Budget, budget, budget
Suffice it to say that it’s imperative to take the time to draw up a decent budget, not only to stretch your income and cover what needs to be covered, but also because you may be surprised how much money you waste and how much you can save.
One of our biggest – and most important – monthly expenses is housing, whether renting or paying off a bond. As an affordability rule of thumb, one should not spend more than 30% of one’s monthly gross income on housing, says Goslett.
This way you ensure you have enough budget to pay for other living expenses including transport, food, education, medical care, insurance and other essentials. “This should also allow you to still have some money in the bank for savings each month,” adds Grant Smee, MD, Only Realty.
Saving is imperative when it comes to owning a home. “A burst geyser, plumbing or appliance issues, special levies and perhaps a non-paying tenant are just some of the unforeseen costs that could arise at any time,” he says.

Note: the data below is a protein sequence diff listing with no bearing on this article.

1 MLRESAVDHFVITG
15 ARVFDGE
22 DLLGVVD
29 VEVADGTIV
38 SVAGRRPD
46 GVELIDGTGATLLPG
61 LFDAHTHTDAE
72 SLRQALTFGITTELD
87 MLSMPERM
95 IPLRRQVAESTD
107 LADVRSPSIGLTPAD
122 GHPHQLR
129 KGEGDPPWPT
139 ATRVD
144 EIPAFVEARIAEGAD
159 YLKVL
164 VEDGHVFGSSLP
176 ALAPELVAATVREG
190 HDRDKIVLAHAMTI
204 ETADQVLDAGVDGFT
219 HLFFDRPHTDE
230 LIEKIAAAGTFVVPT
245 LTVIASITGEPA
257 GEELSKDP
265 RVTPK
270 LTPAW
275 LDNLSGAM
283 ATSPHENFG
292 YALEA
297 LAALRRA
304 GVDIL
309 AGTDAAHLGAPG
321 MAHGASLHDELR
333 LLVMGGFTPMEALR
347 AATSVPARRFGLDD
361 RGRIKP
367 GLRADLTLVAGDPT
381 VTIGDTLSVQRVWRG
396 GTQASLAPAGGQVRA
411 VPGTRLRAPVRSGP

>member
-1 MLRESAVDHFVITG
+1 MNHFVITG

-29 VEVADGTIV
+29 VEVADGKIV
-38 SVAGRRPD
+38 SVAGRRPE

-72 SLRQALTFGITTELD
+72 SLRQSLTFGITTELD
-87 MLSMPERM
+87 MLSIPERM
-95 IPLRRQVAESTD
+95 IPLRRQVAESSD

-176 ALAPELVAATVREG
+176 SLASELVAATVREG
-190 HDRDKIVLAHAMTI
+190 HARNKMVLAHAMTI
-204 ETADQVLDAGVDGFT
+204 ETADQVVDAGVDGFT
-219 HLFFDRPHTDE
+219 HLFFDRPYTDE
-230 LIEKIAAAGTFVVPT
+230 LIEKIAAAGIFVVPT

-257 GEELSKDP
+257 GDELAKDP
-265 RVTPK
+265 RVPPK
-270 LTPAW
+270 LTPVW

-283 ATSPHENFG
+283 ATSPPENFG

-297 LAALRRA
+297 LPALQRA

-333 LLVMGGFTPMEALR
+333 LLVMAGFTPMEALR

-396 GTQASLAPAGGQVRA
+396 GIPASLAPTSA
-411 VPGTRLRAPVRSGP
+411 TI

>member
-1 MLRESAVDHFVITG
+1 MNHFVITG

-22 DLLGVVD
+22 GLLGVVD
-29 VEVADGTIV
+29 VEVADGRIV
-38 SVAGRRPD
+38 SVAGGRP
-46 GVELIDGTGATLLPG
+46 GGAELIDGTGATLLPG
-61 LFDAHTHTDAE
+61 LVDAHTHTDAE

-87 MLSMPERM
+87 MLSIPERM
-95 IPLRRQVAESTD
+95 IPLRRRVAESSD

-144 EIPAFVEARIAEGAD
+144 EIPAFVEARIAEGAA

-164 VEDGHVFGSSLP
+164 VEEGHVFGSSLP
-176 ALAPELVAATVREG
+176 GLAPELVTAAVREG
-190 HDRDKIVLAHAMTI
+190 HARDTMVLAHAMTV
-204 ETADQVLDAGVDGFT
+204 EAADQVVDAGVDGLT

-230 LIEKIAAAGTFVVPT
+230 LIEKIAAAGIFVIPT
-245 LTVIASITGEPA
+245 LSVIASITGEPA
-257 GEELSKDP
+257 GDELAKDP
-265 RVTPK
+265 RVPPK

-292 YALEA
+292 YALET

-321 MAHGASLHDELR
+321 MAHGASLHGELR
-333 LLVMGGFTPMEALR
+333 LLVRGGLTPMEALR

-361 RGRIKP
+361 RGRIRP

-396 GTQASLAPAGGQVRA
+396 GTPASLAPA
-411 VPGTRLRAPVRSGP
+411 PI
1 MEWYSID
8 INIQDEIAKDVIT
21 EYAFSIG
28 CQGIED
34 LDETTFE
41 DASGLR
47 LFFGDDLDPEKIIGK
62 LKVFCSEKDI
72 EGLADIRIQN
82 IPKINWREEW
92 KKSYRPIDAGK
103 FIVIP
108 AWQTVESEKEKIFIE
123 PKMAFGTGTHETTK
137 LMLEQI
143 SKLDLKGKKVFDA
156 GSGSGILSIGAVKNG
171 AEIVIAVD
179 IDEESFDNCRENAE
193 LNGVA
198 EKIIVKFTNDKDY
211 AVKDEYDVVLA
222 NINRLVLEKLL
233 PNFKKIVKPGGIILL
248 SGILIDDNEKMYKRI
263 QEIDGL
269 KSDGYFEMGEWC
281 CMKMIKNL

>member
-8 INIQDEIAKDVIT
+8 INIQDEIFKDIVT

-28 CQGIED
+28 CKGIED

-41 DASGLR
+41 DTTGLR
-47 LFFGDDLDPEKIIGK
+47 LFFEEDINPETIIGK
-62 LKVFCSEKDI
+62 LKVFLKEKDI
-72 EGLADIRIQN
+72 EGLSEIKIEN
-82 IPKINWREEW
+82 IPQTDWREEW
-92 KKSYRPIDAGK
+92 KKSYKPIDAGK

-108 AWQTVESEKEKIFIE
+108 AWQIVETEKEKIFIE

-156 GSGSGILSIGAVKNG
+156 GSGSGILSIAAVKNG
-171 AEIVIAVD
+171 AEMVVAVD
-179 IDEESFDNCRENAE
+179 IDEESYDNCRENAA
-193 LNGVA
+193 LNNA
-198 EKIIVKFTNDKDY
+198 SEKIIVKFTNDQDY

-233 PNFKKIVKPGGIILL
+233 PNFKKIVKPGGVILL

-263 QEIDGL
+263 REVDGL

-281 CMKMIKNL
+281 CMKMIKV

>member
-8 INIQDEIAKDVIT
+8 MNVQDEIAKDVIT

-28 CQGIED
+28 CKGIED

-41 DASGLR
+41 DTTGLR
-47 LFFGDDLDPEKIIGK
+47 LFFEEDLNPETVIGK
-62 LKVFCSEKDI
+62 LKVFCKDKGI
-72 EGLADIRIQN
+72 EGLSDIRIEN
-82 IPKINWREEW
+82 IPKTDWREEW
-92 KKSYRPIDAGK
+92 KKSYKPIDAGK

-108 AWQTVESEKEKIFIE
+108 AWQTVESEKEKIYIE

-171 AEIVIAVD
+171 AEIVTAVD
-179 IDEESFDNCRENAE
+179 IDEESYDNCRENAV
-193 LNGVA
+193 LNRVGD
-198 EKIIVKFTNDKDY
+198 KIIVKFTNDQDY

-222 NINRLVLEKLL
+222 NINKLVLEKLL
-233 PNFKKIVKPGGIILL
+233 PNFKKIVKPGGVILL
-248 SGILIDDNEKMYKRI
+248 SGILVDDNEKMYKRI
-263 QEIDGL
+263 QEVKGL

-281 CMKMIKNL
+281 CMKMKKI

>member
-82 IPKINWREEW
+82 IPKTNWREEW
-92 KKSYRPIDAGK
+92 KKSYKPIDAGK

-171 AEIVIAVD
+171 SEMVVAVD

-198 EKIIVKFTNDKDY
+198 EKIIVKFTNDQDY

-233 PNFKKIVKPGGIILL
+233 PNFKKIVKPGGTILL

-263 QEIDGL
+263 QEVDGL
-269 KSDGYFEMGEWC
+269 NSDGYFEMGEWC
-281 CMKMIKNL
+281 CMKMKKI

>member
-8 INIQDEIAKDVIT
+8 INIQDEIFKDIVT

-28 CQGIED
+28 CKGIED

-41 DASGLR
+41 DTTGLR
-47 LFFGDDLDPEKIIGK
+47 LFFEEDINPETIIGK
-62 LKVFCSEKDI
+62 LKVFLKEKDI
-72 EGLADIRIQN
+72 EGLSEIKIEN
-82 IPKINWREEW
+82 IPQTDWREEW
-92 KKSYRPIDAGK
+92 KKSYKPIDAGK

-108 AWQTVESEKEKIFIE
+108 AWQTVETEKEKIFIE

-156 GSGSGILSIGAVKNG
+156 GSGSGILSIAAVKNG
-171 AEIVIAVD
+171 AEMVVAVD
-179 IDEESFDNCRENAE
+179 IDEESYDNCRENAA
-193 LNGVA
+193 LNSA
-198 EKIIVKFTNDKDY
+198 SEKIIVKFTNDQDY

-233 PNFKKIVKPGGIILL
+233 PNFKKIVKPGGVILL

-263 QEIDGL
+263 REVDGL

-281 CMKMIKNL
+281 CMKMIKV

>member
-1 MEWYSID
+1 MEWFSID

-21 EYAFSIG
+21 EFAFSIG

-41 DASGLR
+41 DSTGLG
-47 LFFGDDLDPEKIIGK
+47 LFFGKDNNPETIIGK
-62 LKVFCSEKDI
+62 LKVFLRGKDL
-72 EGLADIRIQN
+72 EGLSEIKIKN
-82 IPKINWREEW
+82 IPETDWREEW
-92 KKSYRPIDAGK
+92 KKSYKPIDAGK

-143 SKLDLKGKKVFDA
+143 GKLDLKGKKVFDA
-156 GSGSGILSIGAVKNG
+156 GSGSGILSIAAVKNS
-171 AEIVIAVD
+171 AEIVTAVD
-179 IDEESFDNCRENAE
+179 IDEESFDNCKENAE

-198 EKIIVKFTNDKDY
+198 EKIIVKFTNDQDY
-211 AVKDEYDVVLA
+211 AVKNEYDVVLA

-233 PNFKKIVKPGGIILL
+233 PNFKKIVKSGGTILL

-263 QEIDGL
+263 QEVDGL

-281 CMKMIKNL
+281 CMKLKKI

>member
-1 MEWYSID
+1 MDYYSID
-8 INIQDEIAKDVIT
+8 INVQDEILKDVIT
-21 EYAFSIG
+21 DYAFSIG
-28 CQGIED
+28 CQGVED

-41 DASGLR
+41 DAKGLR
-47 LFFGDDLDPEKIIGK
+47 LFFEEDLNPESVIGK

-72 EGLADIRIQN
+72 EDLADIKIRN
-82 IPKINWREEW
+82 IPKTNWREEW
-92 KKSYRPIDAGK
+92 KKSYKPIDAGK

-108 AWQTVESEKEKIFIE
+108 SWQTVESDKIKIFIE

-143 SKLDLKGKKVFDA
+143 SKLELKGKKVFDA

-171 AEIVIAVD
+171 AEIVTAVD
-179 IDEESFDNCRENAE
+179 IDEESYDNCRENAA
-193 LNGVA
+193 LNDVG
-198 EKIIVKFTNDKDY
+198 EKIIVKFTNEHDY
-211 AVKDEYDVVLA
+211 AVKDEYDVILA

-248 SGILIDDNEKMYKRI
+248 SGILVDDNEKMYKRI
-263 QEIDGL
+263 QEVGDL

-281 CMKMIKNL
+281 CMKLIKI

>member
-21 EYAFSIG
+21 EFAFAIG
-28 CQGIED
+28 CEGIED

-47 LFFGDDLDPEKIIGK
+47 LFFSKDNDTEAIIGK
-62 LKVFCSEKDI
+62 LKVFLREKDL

That’s where a decent budget comes into play.
If you have created a budget, you know exactly how much money you have coming in and how much is going out. You can make some plans concerning those big expenses. But if you don’t have a budget, you probably don’t have a very good picture of your finances. You may also be tempted into borrowing more money. It’s definitely better in the long run – for you and for your money – to have a budget.
Plan of action
A good place to start budgeting is by looking at your income. By knowing just how much money you’ll have coming in every month, it will be easier to know how much you’re spending. The more realistic you’re about each of these numbers, the more likely you will be to stick to your budget.
To help homeowners and tenants create a monthly budget that will reduce the risk of losing their home owing to unforeseen circumstances, RE/MAX of Southern Africa suggests becoming financially prepared for the unexpected by doing the following:
1 Categorise your expenses